Ramirez, C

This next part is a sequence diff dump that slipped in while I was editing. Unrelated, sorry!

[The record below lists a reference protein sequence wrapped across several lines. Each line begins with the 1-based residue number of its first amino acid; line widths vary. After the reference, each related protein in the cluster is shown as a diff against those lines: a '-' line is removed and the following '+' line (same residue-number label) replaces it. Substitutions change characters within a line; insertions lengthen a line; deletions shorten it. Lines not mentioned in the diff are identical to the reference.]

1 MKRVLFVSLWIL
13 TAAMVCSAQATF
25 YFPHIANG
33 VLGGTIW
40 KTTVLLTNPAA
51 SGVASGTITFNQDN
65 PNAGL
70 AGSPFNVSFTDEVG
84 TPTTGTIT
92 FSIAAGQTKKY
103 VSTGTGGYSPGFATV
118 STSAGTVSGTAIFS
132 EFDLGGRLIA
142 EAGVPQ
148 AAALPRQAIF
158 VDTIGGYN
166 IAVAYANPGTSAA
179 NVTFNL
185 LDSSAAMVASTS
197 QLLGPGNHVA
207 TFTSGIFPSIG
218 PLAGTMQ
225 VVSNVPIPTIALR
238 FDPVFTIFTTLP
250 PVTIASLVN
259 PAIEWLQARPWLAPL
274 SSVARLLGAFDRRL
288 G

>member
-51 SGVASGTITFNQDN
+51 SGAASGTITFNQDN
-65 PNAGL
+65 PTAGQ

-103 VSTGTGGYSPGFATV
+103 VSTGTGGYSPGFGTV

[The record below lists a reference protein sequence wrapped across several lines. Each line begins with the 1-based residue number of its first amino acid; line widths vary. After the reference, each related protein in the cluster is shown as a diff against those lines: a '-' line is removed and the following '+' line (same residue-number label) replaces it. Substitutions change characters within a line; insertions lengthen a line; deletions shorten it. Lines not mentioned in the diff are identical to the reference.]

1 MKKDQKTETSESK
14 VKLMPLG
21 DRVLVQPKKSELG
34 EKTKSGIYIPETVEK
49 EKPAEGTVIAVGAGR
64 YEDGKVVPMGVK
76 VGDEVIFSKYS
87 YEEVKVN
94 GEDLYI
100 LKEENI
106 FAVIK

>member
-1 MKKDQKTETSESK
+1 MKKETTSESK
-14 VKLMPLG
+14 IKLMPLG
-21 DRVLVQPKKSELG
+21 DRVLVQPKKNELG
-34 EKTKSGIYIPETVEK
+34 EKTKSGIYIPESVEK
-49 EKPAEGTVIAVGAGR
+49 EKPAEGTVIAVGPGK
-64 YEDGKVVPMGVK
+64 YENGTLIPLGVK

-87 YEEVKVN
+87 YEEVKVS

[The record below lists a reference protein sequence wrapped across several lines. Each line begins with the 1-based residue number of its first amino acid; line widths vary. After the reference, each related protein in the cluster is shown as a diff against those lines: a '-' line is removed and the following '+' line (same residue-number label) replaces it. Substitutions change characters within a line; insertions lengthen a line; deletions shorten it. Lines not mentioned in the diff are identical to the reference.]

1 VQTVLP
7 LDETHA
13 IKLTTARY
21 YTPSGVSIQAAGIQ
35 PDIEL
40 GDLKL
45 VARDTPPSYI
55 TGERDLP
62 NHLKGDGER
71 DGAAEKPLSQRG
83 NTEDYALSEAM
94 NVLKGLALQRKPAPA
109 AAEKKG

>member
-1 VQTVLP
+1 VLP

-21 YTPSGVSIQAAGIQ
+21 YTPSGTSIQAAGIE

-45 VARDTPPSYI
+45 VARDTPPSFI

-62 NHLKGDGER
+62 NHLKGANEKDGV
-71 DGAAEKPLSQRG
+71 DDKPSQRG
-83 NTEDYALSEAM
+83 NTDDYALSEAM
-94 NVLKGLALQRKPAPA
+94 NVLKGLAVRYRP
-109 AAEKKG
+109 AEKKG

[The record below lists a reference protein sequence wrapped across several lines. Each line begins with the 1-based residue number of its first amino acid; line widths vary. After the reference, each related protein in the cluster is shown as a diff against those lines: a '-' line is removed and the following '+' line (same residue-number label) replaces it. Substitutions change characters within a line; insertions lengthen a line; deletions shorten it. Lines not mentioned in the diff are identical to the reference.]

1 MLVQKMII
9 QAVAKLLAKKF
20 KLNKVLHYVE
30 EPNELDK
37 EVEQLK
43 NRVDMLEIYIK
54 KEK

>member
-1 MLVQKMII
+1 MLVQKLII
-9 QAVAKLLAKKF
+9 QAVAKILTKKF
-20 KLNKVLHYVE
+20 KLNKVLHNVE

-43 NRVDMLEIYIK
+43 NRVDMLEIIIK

Research Proposal Literature ReviewChristina RamirezWest Coast UniversityResearch Proposal Literature ReviewVentilator-associated pneumonia (VAP) is defined as pneumonia occurring 48-72 hours after endotracheal tube (ETT) intubation. It is predicted to occur early in hospitalization, and to affect 9-27% of all mechanically ventilated patients (MVPs) (Kalanuria, Zai, & Mirski, 2014). Of all health associated infection-related deaths, VAP is responsible for 36-60% of the deaths (Swearer et al., 2015). In addition to death, VAP increases hospital length of stay and overall health costs, up to an additional $40,000 per incidence (Swearer et al., 2015).VAP is characterized by signs of systemic infection, changes in a patients sputum characteristics, progressive infiltrates, and detection of a causative agent (Kalanuria et al., 2014). VAP is the most common nosocomial infection in Intensive Care Units (ICUs), with its risk increasing at a rate of 1-3% per day of intubation (Boltey, Yakusheva, & Costa, 2017). The multifaceted relationship between the endotracheal tube, risk factors, patient immunity, and various risk factors plays a large part of the development of VAP (Kalanuria et al., 2014). To this date, there is no benchmark defining the diagnosis of VAP. Daily bedside evaluation in conjunction with chest radiography can suggest the presence or absence of VAP, but cannot define it (Kalanuria et al., 2014). Munro and Ruggiero described clinical criteria for diagnosis of VAP is a Clinical Pulmonary Infection Score >6 (Munro & Ruggiero, 2014). The Clinical Pulmonary Infection Score considers clinical, physiological, microbiological and radiographic evidence to formulate a numerical value to predict the presence or absence of VAP. When two or more sequential chest radiographs contain new or progressive and persistent pulmonary infiltrates, consolidation, or cavitation, as well as one of the following: temperature greater than 38°C with no other recognized cause; leukopenia; leukocytosis; purulent respiratory secretions; or altered mental status for adults 70 years or older, VAP can be suspected (Munro & Ruggiero, 2014). Furthermore, at least two of the following must be included: (1) new onset purulent change in character of sputum; (2) increased respiratory secretions; (3) new onset or worsening cough; (4) increase in suctioning; (5) tachypnea; (6) bronchial breath sounds; (7) increased oxygen requirement; (8) increased ventilator demand; (9) worsening gas exchange; or (10) positive bronchoalveolar lavage cultures (Munro & Ruggiero, 2014). Several techniques in place to decrease the risk of VAP include but are not limited to elevating the head of the bed (HOB) >30°, daily sedation interruption, and frequent oral care with chlorhexidine gluconate (Munro & Ruggiero, 2014). The purpose of this literature review is to explore the effectiveness of various preventative measures for VAP to highlight the gap in understanding why mechanically ventilated patients continue to develop VAP despite the implementation of these preventative measures.The Ventilator Bundle and PreventionICUs may observe a drop in VAP rates by utilizing a ‘VAP-bundle’ tactic (Kalanuria et al., 2014). The 5-element Institute of Healthcare Improvement (IHI) ‘VAP-bundle’ consists of oral care with chlorhexidine gluconate (CHG), HOB elevation, daily sedation assessment and spontaneous breathing trails, and stress ulcer and deep vein thrombosis prophylaxis (Kalanuria et al., 2014). Munro and Ruggiero concur with the conclusion that combining a set of clear measures together in a bundle enhances care and facilitates implementation by linking it with a clear, tangible set of expectations to follow (2014). Kalanuria and colleagues conducted a before-after study that implemented the IHI VAP-bundle and concluded that it showed a substantial decrease in VAP rates, antibiotic use, and MRSA acquisition (2014). Each of these bundle items has shown to reduce the incidence of VAP. However, some researchers argue against the effectiveness of VAP bundles in preventing VAP among patients. Halpern et al argue that there are inconsistencies in the IHI bundle elements, including variability’s in VAP diagnostic strategies, the application and compliance of bundle elements, and the personnel diagnosing VAP before and after bundle implementation (Halpern, Sepkowitz, & Pastores, 2012). They add that IHI has been overly expansive in applying the bundle beyond evidence, that oral decontamination with CHG has only shown benefits to two select ICU populations, surgical and trauma, and that certain bundle elements have actually led to harm (Halpern et al., 2012). Certain harmful repercussions of VAP bundles include stress ulcer prophylaxis, which may lead to nosocomial and recurrent Clostridium difficle infection, and HOB, which may increase the risk of thromboembolism and hemodynamic instability (Halpern et al., 2012). Chlorhexidine and Oral CareIntubation leads to an increased risk of oral mucosa injury and dry mouth (Gupta, Gupta, Singh, & Saxena, 2016). These factors, as well as a compromised immune system, cause an increase in bacteria colonization in the oral mucosa, with the ETT serving as a direct route to the lungs (Gupta et al., 2016). Many research studies support the use of CHG 0.12% oral rinse as a cost effective measure to prevent VAP. Swearer et al examined the effect of using CHG on MVPs within 2 hours of admission to the ICU or within 2 hours of intubation in the ICU and then daily during admission (2015). They assessed patients three months prior to implementing the changes and audited 30 adult trauma intensive care unit patients post-practice change. The overall incidence of VAP decreased by 62% (Swearer et al., 2015). Subsequent benefits included a decrease in patient complications, decreased hospital length of stays, and overall decreased health costs (Swearer et al., 2015). Munro and Ruggiero found similar results. They discussed a systemic review and meta-analysis that was conducted by Chan et al of 7 trials with 2144 patients. It was concluded that the oral application of antiseptics significantly reduced the incidence of VAP (2014). They also found that oral decontamination of MVPs using antiseptics is associated with a lower risk of VAP. In addition, The Cochrane Oral Health Group reviewed 35 RCTs oral hygiene care, including oral care solutions, such as CHG and povidone iodine antiseptic mouth rinse and saline, of which only 14% were well conducted and described. The results of the study showed a 40% reduction in the odds of VAP developing in patients who are critically ill (Munro & Ruggiero, 2014). Positioning Aspiration of oropharyngeal or gastric contents is implicated in the pathogenesis of VAP. It is important to keep MVPs in proper position, keeping the HOB between 30-45°, in order to reduce reflux and subsequent risk for VAP (Boltey et al., 2017). Reducing the risk of VAP through primarily HOB positioning (recumbent, supine, semi-recumbent) was evaluated in three randomized control trials enrolling 337 patients altogether. One report found a 76% decrease in VAP rates, whereas the other two found no difference in VAP rates (Klompas, 2014). However, they found that enteral feeding in the supine position substantially increases the risk of developing VAP. Munro and Ruggiero (2014) agreed with the uncertainty of the implementation of head-of-bed (HOB) elevation. They built their conclusion on results from a “Bed Head Elevation Study Group” formed by a group of intensive care experts whom reviewed data in three meta-analyses to determine the quality of evidence for clinically suspected VAP, microbiologically confirmed VAP, and ICU mortality. The data analysis indicated that the effectiveness of 45° HOB evaluation is uncertain, and that maintaining the HOB at a certain elevation for 24 hours a day is not practicable because of various nursing tasks (Munro & Ruggiero, 2014).Endotracheal Tube CareThe use of an ETT cuff while a patient is on mechanical ventilation interrupts the normal mucus clearance, leading to a collection of secretions above the cuff, and contamination of the subglottic pool (Gupta et al., 2016). These secretions then drain into the trachea, leading to increased risk of aspiration into the lungs, increasing the risk of VAP (Gupta et al., 2016). ETT care during mechanical ventilation is essential to decrease the risk of VAP. The benefits of subglottic secretion drainage (SSD) have been analyzed in three meta-analyses with a consistent signal of a reduction in VAP. In a systemtic review done of 13 randomized clinical trials, which met the inclusion criteria with a total of 2442 randomized patients, 12 trials reported a reduction in VAP using a subglottic secretion drainage ETT tube, rather than a standard ETT tube (Hellyer, Ewan, Wilson, & Simpson, 2016). The use of the subglottic secretion drainage device showed a reduce ICU length of stay of -1.52 days, decreased duration of patients being mechanically ventilated -108 days, and an increased time to first episode of VAP 2.66 days (Hellyer et al., 2016). Klompas et al agreed with the concluded benefits of proper ETT care during mechanical ventilation. In the study by Klompas et al, instilling saline prior to tracheal suctioning decreased the risk of microbiologically confirmed VAP (Klompas et al., 2014). Munro and Ruggiero agree regarding ETT care, stating that a mucus shaver, which shaves mucus and secretions from the inner lumen of the ETT plays a role in VAP prevention, and decreases the formation of biofilm, ultimately contributing to the prevention of VAP (2014).ConclusionHospital-acquired infections (HAIs), including VAP are a significant cause of morbidity and mortality in hospitalized patients, and are associated with an increased length of stay and overall health costs. Several studies have evaluated different techniques of VAP prevention. In this literature review, there is strong evidence supporting the effectiveness of using CHG for oral or digestive decontamination in reducing VAP in MVPs, as well as the benefits of subglottic secretion drainage and proper ETT care. However, the lack of quality of evidence regarding elevating the HOB to 30-45° makes that intervention less desired. Following this literature review, several questions arise. These questions include the following:In MVPs, how does using CHG 0.12% oral solution within 2 hours of admission or within 2 hours of intubation and then daily reduce the risk of VAP compared with povidone iodine solution?In MVPs, how does a higher nurse-patient ratio, compared to a lower nurse-patient ratio affect the likelihood of patients developing VAP?Is the implementation of oral care, such as CHG 0.12% oral rinse and povidone iodine solution daily more likely to reduce the incidence of VAP, compared with proper ETT care?ReferencesBoltey, E., Yakusheva, O., & Costa, D. (2017). 5 Nursing Strategies to Prevent Ventilator-associated Pneumonia. American Nurse Today,12(6), 42-43.Gupta, A., Gupta, A., Singh, T., & Saxsena, A. (2016). Role of oral care to prevent VAP in mechanically ventilated Intensive Care Unit patients. Journal of Anesthesia,10(1), 95. doi:10.4103/1658-354x.169484Halpern, N. A., Hale, K. E., Sepkowitz, K. A., & Pastores, S. M. (2012). A world without ventilator-associated pneumonia. Critical Care Medicine,40(1), 267-270. doi:10.1097/ccm.0b013e318232e3ecHellyer, T. P., Ewan, V., Wilson, P., & Simpson, A. J. (2016). The Intensive Care Society recommended bundle of interventions for the prevention of ventilator-associated pneumonia. Journal of the Intensive Care Society,17(3), 238-243. doi:10.1177/1751143716644461Kalanuria, A., Zai, W., & Mirski, M. (2014). Ventilator-associated pneumonia in the ICU. Critical Care,18(2), 208. doi:10.1186/cc13775Klompas, M., Branson, R., Eichenwald, E. C., Greene, L. R., Howell, M. D., Lee, G., . . . Berenholtz, S. M. (2014). Strategies to Prevent Ventilator-Associated Pneumonia in Acute Care Hospitals: 2014 Update. Infection Control & Hospital Epidemiology,35(S2). doi:10.1017/s0899823x00193894Munro, N., & Ruggiero, M. (2014). Ventilator-Associated Pneumonia Bundle. AACN Advanced Critical Care,25(2), 163-175. doi:10.1097/nci.0000000000000019Swearer, J. N., Hammer, C. L., Matthews, S. M., Meunier, J. L., Medler, K. L., Kamer, G. S., . . . Sawyer, A. J. (2015). Designing Technology to Decrease Pneumonia in Intubated Trauma Patients. Journal of Trauma Nursing,22(5), 282-289. doi:10.1097/jtn.0000000000000155